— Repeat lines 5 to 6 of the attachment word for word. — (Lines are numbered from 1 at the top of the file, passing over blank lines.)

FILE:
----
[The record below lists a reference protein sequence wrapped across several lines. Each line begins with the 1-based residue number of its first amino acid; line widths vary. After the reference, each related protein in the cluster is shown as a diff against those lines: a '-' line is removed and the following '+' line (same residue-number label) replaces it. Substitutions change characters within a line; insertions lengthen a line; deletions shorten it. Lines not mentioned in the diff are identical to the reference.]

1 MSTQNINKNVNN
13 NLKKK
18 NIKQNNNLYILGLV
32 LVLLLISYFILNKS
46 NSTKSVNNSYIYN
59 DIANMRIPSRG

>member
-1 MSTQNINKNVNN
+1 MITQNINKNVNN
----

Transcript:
32 LVLLLISYFILNKS
46 NSTKSVNNSYIYN